THE last two quarter-final spots are up for grabs today in wildly contrasting matches.
It’s the ultimate David versus Goliath clash when Iceland try to topple England in Nice, while the other match brings together two European heavyweights at the Stade de France as Italy and Spain go head-to-head. It promises to be fascinating.
Are Hodgson and England on a hiding to nothing?
IT will have been a long wait for Roy Hodgson and England when they take to the field tonight for the last of the last-16 ties at Euro 2016. It has been a week since the goalless draw with Slovakia, and many countries have departed since then. England got through the groups unbeaten, but lots of questions remain. Hodgson insisted after the Slovakia game that one team was going to be on the end of a hiding the way England were playing, so could that be Iceland?
The manager must hope so because losing to a country of Iceland’s size would be curtains for his job. This is a must-not-lose for England but it is also a cannot-win. If they win comfortably, everyone will say that was expected given the disparity in population, resources, footballing history. If they squeak through either in extra time or penalties, it will be a case of ‘You won, but…’ Anything else is unthinkable.
Much of the attention will fall on the strikers. Whoever plays out of Sturridge, Kane, Vardy and Rashford must do the business. We were told before the tournament that England’s goal power was their trump card in France. Well, now it’s time to play that card.
Will the sun finally set on Iceland’s European adventure?
WHATEVER happens in Nice, Iceland have had a glorious ride at Euro 2016. They have already left amazing memories. They left Holland at home on the beach. They sent Cristiano Ronaldo into an almighty sulk after drawing with Portugal. Commentator Gudmundur Benediktsson earned international notoriety for his description of their injury-time winning goal against Austria. About 10% of the country’s population, around 30,000 fans – have been cheering me then on in France. For all these reasons, Iceland have been a popular and welcome addition to the tournament.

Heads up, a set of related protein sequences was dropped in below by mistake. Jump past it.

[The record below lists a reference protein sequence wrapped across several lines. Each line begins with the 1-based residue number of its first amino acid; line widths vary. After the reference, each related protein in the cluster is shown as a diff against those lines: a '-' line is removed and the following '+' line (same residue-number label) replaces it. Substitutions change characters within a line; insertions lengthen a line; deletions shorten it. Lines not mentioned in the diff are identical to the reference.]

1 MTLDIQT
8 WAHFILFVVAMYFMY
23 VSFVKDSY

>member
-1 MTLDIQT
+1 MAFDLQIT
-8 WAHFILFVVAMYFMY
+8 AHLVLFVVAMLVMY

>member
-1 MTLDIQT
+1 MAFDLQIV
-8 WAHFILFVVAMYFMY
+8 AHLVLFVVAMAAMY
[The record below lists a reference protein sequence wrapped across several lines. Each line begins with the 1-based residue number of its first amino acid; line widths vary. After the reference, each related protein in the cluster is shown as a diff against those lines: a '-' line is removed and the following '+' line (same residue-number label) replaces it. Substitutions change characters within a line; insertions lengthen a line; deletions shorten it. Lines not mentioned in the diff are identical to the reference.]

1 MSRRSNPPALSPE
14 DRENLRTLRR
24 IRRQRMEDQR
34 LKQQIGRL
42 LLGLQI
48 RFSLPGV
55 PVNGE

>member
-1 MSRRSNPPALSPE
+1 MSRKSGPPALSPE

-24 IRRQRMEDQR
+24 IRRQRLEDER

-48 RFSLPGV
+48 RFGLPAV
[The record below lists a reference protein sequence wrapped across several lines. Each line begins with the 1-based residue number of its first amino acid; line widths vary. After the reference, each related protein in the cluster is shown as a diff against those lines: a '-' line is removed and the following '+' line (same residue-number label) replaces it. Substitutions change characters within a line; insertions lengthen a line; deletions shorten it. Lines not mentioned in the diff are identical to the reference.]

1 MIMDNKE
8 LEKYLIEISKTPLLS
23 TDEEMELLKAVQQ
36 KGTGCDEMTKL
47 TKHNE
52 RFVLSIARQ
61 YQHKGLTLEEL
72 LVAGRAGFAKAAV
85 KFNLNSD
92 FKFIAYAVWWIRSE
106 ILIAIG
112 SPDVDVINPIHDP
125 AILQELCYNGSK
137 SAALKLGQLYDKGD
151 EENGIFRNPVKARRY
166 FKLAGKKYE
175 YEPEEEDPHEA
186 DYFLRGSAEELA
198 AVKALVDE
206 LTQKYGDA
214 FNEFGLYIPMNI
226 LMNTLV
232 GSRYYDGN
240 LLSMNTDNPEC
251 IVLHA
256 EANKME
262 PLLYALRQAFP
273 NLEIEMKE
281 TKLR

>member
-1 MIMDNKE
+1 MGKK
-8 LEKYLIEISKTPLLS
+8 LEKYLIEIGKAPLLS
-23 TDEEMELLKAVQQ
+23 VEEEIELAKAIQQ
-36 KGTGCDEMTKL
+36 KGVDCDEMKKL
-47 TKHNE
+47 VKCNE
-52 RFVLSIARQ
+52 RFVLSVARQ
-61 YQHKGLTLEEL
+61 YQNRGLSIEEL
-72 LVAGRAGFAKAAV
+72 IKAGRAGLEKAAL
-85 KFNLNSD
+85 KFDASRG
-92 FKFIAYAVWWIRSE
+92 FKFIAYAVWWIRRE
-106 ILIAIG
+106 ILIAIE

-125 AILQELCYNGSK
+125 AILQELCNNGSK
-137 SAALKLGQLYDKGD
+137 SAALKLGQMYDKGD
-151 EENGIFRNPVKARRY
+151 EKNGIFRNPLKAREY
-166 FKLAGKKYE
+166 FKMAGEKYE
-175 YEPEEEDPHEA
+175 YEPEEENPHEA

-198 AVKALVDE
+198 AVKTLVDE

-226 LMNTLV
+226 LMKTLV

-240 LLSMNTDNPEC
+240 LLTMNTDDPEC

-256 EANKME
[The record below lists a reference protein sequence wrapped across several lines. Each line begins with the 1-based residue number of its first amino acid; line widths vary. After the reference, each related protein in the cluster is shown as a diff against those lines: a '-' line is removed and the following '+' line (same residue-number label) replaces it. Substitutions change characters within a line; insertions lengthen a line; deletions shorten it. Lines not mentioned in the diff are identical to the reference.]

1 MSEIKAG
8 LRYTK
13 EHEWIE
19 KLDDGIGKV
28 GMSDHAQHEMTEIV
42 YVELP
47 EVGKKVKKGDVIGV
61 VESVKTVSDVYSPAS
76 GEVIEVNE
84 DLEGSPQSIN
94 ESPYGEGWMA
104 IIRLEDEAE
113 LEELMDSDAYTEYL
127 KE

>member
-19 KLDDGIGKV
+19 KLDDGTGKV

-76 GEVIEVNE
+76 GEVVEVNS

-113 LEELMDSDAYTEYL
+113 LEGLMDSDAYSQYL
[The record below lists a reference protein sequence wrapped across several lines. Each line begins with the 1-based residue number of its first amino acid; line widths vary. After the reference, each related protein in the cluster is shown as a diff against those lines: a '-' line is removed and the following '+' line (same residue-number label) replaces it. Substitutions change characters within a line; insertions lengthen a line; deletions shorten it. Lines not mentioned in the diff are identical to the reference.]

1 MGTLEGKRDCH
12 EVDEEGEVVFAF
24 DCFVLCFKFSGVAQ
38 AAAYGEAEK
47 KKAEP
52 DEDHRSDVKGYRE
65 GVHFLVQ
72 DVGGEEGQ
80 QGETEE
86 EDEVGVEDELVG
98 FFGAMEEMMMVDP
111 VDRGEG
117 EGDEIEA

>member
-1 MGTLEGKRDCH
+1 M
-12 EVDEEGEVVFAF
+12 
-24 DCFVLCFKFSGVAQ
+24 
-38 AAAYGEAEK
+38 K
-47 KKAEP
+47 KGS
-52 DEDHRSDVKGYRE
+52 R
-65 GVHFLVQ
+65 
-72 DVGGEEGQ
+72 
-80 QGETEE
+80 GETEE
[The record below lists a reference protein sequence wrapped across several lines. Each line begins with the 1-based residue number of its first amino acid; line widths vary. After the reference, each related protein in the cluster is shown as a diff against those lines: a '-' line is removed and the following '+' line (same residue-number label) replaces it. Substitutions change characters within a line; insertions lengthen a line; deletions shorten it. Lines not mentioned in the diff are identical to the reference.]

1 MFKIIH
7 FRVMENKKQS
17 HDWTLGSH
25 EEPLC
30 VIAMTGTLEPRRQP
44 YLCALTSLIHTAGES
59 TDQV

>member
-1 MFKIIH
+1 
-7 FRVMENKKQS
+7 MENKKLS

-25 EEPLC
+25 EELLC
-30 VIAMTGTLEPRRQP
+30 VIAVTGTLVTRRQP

With a population roughly the size of Coventry, on paper they should be dispatched without too much problem by England. But the Icelanders have shown no respect for anyone once out on the pitch. They have defended in numbers and also not been afraid to ruffle a few feathers, which is sure to be repeated tonight. But for such a small country with no professional league, they do have players of stature. Eidur Gudjohnsen enjoyed success at Chelsea and Barcelona. Gylfi Sigurdsson is a current Premier League star at Swansea. Bjakir Bjarnason, the Basel midfielder, who looks like a marauding Viking on the pitch. And to see them in action, one thing they do not lack is confidence. Beware England, this could be a bumpy ride.
Player of the day: Gianluigi Buffon
FOR the best part of nearly two decades, Gianluigi Buffon has set the gold standard for goalkeepers in Europe. Having gone to the 1998 World Cup in France as a 20-year-old, he is still going strong 18 years later. This is Buffon’s ninth tournament, he has amassed a whopping 159 caps and is now Italy’s captain but he still remains as enthusiastic as ever.
For much of his career, he has been compared to Iker Casillas, the captain for Spain’s magic period between 2008 and 2012 when they won two Euros and the World Cup. But while Casillas will be on the bench here as his powers have waned considerably over the last two or three years, Buffon is still going strong. He has won Serie A for the last five seasons, and in the last campaign set a new record of 974 minutes without conceding a goal. He will be a vital figure today against the Spanish in a classic European match, his bravura and confidence there for all to see. And he may even come into his own if it needs penalties to decide the winner.
French of the day: Les tirs au but (penalty shoot-out)